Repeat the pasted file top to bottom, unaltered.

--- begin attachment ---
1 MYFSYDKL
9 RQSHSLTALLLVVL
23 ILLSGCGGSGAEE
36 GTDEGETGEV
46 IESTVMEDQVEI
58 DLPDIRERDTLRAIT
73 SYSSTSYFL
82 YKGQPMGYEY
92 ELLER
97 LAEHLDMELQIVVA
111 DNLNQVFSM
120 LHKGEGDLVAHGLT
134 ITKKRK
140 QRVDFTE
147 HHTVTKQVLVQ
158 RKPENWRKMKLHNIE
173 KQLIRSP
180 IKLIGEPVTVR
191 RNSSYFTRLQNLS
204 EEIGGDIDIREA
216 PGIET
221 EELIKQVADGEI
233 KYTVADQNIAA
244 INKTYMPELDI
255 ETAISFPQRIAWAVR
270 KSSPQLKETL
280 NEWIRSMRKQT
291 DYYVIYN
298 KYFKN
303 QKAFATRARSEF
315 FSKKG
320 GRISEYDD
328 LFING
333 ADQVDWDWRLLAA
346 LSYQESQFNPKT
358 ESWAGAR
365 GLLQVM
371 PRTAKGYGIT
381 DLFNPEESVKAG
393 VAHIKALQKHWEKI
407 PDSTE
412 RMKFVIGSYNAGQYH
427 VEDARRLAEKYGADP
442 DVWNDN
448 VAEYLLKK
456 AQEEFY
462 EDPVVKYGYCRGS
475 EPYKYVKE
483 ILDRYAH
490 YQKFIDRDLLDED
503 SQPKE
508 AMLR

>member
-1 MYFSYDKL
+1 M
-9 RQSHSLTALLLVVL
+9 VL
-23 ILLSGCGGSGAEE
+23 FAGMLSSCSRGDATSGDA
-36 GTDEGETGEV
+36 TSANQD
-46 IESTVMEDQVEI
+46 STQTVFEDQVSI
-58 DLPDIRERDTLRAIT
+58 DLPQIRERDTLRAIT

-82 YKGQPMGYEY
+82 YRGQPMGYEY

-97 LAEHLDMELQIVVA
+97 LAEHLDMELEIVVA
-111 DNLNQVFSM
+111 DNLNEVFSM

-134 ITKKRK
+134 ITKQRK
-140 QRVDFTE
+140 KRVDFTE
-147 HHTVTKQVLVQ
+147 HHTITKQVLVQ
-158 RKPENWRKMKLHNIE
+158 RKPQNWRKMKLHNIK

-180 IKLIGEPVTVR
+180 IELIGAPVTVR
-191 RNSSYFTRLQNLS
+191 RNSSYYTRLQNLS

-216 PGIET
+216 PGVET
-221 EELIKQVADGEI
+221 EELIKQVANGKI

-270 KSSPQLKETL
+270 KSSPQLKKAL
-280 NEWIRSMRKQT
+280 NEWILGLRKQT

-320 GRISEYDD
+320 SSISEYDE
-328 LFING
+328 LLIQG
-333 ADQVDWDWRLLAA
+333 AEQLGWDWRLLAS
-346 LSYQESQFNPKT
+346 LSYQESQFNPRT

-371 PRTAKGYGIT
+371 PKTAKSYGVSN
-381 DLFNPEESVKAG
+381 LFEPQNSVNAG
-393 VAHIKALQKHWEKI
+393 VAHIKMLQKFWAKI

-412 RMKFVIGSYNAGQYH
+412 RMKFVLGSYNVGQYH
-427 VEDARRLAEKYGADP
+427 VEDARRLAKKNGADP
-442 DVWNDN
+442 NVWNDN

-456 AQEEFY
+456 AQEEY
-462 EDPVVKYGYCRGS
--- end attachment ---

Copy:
1 MYFSYDKL
9 RQSHSLTALLLVVL
23 ILLSGCGGSGAEE
36 GTDEGETGEV
46 IESTVMEDQVEI
58 DLPDIRERDTLRAIT
73 SYSSTSYFL
82 YKGQPMGYEY
92 ELLER
97 LAEHLDMELQIVVA
111 DNLNQVFSM
120 LHKGEGDLVAHGLT
134 ITKKRK
140 QRVDFTE
147 HHTVTKQVLVQ
158 RKPENWRKMKLHNIE
173 KQLIRSP
180 IKLIGEPVTVR
191 RNSSYFTRLQNLS
204 EEIGGDIDIREA
216 PGIET
221 EELIKQVADGEI
233 KYTVADQNIAA
244 INKTYMPELDI
255 ETAISFPQRIAWAVR
270 KSSPQLKETL
280 NEWIRSMRKQT
291 DYYVIYN
298 KYFKN
303 QKAFATRARSEF
315 FSKKG
320 GRISEYDD
328 LFING
333 ADQVDWDWRLLAA
346 LSYQESQFNPKT
358 ESWAGAR
365 GLLQVM
371 PRTAKGYGIT
381 DLFNPEESVKAG
393 VAHIKALQKHWEKI
407 PDSTE
412 RMKFVIGSYNAGQYH
427 VEDARRLAEKYGADP
442 DVWNDN
448 VAEYLLKK
456 AQEEFY
462 EDPVVKYGYCRGS
475 EPYKYVKE
483 ILDRYAH
490 YQKFIDRDLLDED
503 SQPKE
508 AMLR

>member
-1 MYFSYDKL
+1 M
-9 RQSHSLTALLLVVL
+9 VL
-23 ILLSGCGGSGAEE
+23 FAGMLSSCSRGDATSGDA
-36 GTDEGETGEV
+36 TSANQD
-46 IESTVMEDQVEI
+46 STQTVFEDQVSI
-58 DLPDIRERDTLRAIT
+58 DLPQIRERDTLRAIT

-82 YKGQPMGYEY
+82 YRGQPMGYEY

-97 LAEHLDMELQIVVA
+97 LAEHLDMELEIVVA
-111 DNLNQVFSM
+111 DNLNEVFSM

-134 ITKKRK
+134 ITKQRK
-140 QRVDFTE
+140 KRVDFTE
-147 HHTVTKQVLVQ
+147 HHTITKQVLVQ
-158 RKPENWRKMKLHNIE
+158 RKPQNWRKMKLHNIK

-180 IKLIGEPVTVR
+180 IELIGAPVTVR
-191 RNSSYFTRLQNLS
+191 RNSSYYTRLQNLS

-216 PGIET
+216 PGVET
-221 EELIKQVADGEI
+221 EELIKQVANGKI

-270 KSSPQLKETL
+270 KSSPQLKKAL
-280 NEWIRSMRKQT
+280 NEWILGLRKQT

-320 GRISEYDD
+320 SSISEYDE
-328 LFING
+328 LLIQG
-333 ADQVDWDWRLLAA
+333 AEQLGWDWRLLAS
-346 LSYQESQFNPKT
+346 LSYQESQFNPRT

-371 PRTAKGYGIT
+371 PKTAKSYGVSN
-381 DLFNPEESVKAG
+381 LFEPQNSVNAG
-393 VAHIKALQKHWEKI
+393 VAHIKMLQKFWAKI

-412 RMKFVIGSYNAGQYH
+412 RMKFVLGSYNVGQYH
-427 VEDARRLAEKYGADP
+427 VEDARRLAKKNGADP
-442 DVWNDN
+442 NVWNDN

-456 AQEEFY
+456 AQEEY
-462 EDPVVKYGYCRGS